Fiberglass especially is a great insulating material, and if you’re reframing your window to replace older components, why not consider replacing the components that may be forcing you out of a lower energy bill?
Regardless, once you’ve installed the new components, it’s fine to pick up the window and get to installation. Using caulk, seal the new window into the window sill and be sure to form a tight seal around all corners and edges.
Finally, if you’re working with a completed wall, you’ll need to bust out the trim and line everything up. Assuming you’re working with interior drywall, be sure to pick up trim ahead of time that’s large enough to bridge the gap between the window and drywall, but not too large as to undermine the size of the window itself.
Some types of trim are going to require the installation of many auxiliary parts, including a new windowsill atop the existing one. Just be sure to follow the instructions and always focus on proper sealing. Improper seals are common with DIY jobs such as these, so avoid any calls to carpenters by focusing on sealant that’s built to last.
No matter how you approach how to frame a window in your home, we hope that we’ve given you a few simple home hacks to get your home or shed looking beautiful again. But before you get to work, we have a few more things we’d like to go over:
First of all, building an FO from scratch is going to take a considerable amount of work. Due to the number of boards and precise measurements involved, we recommend getting a friend or family member to help out with the building process. There’s nothing like a second pair of eyes to help you make sure that your measurements are precise and adequate.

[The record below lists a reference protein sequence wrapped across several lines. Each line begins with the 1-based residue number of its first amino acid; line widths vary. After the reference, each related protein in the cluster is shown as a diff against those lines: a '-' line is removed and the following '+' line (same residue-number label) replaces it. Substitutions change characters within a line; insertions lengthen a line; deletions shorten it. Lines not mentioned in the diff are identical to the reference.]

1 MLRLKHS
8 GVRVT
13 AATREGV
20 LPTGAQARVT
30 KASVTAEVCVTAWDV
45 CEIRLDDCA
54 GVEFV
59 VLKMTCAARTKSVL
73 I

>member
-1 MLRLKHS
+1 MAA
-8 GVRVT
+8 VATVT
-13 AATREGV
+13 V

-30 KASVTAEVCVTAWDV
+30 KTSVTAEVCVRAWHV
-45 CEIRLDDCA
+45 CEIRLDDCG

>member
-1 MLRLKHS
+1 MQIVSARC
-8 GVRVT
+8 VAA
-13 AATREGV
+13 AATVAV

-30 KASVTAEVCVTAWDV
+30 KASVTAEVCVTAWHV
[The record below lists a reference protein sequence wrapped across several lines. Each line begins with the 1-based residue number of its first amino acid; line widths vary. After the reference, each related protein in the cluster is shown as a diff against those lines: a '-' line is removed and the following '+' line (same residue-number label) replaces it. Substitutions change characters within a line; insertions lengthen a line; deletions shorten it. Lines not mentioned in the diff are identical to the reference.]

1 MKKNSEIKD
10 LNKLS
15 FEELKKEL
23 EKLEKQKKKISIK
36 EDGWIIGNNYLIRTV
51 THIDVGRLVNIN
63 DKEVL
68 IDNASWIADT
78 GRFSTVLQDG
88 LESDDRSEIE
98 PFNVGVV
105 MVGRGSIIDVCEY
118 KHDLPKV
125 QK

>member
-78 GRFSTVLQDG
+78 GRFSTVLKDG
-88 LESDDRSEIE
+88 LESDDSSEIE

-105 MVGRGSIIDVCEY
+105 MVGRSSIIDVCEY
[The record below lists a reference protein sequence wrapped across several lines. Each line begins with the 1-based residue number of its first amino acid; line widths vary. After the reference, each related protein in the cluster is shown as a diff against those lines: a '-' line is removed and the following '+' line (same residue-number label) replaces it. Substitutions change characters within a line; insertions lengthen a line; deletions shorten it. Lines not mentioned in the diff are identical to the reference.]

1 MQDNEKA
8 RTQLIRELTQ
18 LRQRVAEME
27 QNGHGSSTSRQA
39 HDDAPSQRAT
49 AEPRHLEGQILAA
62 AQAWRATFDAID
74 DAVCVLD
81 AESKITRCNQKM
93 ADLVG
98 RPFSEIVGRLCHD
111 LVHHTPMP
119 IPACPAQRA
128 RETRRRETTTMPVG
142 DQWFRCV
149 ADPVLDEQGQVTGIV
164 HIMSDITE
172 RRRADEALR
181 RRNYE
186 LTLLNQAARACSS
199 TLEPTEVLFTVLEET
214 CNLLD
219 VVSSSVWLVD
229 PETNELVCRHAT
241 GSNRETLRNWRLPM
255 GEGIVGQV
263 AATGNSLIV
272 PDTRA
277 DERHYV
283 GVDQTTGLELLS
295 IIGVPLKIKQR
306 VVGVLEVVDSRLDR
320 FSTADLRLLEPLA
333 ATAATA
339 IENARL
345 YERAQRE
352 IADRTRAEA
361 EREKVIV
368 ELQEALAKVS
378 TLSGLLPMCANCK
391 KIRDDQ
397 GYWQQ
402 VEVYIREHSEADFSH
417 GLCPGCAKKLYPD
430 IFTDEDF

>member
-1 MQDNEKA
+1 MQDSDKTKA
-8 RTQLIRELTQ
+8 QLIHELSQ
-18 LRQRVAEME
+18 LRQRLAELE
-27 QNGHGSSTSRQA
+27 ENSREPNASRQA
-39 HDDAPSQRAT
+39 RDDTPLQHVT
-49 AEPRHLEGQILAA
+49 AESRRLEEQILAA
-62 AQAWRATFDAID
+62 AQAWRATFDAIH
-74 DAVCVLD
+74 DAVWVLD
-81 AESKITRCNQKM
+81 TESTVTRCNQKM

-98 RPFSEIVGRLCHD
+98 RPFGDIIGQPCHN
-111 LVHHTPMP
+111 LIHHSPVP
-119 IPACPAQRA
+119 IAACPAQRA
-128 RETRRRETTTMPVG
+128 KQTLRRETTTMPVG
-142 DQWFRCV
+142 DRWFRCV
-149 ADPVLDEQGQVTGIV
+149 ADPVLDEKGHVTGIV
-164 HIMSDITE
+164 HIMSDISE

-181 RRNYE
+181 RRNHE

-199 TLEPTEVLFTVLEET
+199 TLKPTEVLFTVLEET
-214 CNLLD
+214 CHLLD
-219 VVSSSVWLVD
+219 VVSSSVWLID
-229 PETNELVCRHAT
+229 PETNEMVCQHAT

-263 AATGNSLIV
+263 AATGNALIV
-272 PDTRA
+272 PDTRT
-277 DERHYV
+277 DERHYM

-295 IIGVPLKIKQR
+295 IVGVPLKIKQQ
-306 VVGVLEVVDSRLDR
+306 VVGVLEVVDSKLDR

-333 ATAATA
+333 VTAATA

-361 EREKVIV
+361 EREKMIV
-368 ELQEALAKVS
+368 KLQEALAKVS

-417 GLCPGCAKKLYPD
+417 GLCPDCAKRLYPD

Likewise, when you’re installing the window itself, having a second pair of hands is going to be useful to ensure that you’ve lined up the window properly and aren’t spreading the caulk too thin before pressing the window into it. As we’ve mentioned a proper seal is paramount to proper insulation, so make sure you’ve cut your boards as precisely as possible and installed correctly.
Otherwise, we hope that you’ve got everything you need to get started as soon as the materials come in. Framing and construction work may seem daunting at first, but when you know the terminology, and precisely how to best approach the problem, you may be surprised to find that your dream window is just a weekend away from completion.
And the best part? You can take pride in knowing that you earned the view from your window yourself.